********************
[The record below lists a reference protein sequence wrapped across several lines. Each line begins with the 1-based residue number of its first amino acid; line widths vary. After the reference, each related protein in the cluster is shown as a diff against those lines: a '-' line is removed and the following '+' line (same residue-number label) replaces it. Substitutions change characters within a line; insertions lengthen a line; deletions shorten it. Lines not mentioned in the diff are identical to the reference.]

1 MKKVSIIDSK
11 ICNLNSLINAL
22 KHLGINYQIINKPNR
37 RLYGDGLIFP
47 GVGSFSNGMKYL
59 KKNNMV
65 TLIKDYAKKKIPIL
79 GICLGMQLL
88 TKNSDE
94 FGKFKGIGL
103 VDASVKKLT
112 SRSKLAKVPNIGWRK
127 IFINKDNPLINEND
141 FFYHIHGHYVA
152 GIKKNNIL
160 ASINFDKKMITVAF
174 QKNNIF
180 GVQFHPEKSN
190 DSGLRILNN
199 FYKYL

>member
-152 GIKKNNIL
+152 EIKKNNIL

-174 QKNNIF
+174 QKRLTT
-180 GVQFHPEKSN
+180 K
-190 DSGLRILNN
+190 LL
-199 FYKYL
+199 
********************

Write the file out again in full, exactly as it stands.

[The record below lists a reference protein sequence wrapped across several lines. Each line begins with the 1-based residue number of its first amino acid; line widths vary. After the reference, each related protein in the cluster is shown as a diff against those lines: a '-' line is removed and the following '+' line (same residue-number label) replaces it. Substitutions change characters within a line; insertions lengthen a line; deletions shorten it. Lines not mentioned in the diff are identical to the reference.]

1 MKKVSIIDSK
11 ICNLNSLINAL
22 KHLGINYQIINKPNR
37 RLYGDGLIFP
47 GVGSFSNGMKYL
59 KKNNMV
65 TLIKDYAKKKIPIL
79 GICLGMQLL
88 TKNSDE
94 FGKFKGIGL
103 VDASVKKLT
112 SRSKLAKVPNIGWRK
127 IFINKDNPLINEND
141 FFYHIHGHYVA
152 GIKKNNIL
160 ASINFDKKMITVAF
174 QKNNIF
180 GVQFHPEKSN
190 DSGLRILNN
199 FYKYL

>member
-152 GIKKNNIL
+152 EIKKNNIL

-174 QKNNIF
+174 QKRLTT
-180 GVQFHPEKSN
+180 K
-190 DSGLRILNN
+190 LL
-199 FYKYL
+199 